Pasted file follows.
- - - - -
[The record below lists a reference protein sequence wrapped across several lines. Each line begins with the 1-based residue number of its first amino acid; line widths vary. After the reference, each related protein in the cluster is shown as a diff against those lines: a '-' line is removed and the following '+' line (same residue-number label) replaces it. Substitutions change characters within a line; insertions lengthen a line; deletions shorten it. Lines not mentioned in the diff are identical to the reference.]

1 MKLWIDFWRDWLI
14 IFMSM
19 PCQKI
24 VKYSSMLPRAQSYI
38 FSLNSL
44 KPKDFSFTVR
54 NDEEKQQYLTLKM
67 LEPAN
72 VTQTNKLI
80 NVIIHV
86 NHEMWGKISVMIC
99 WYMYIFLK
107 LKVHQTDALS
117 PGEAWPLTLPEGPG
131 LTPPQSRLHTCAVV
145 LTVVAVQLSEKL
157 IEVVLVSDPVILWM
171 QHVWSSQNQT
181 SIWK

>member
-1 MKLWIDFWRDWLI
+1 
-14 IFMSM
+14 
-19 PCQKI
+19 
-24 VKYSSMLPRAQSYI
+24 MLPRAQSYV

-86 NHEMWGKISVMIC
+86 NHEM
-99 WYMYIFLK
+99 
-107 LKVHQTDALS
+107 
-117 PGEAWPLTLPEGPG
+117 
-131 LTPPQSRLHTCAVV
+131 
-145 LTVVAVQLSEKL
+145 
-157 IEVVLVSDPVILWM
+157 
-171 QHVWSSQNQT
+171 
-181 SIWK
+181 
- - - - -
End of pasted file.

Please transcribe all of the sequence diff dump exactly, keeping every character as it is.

[The record below lists a reference protein sequence wrapped across several lines. Each line begins with the 1-based residue number of its first amino acid; line widths vary. After the reference, each related protein in the cluster is shown as a diff against those lines: a '-' line is removed and the following '+' line (same residue-number label) replaces it. Substitutions change characters within a line; insertions lengthen a line; deletions shorten it. Lines not mentioned in the diff are identical to the reference.]

1 MKLWIDFWRDWLI
14 IFMSM
19 PCQKI
24 VKYSSMLPRAQSYI
38 FSLNSL
44 KPKDFSFTVR
54 NDEEKQQYLTLKM
67 LEPAN
72 VTQTNKLI
80 NVIIHV
86 NHEMWGKISVMIC
99 WYMYIFLK
107 LKVHQTDALS
117 PGEAWPLTLPEGPG
131 LTPPQSRLHTCAVV
145 LTVVAVQLSEKL
157 IEVVLVSDPVILWM
171 QHVWSSQNQT
181 SIWK

>member
-1 MKLWIDFWRDWLI
+1 
-14 IFMSM
+14 
-19 PCQKI
+19 
-24 VKYSSMLPRAQSYI
+24 MLPRAQSYV

-86 NHEMWGKISVMIC
+86 NHEM
-99 WYMYIFLK
+99 
-107 LKVHQTDALS
+107 
-117 PGEAWPLTLPEGPG
+117 
-131 LTPPQSRLHTCAVV
+131 
-145 LTVVAVQLSEKL
+145 
-157 IEVVLVSDPVILWM
+157 
-171 QHVWSSQNQT
+171 
-181 SIWK
+181 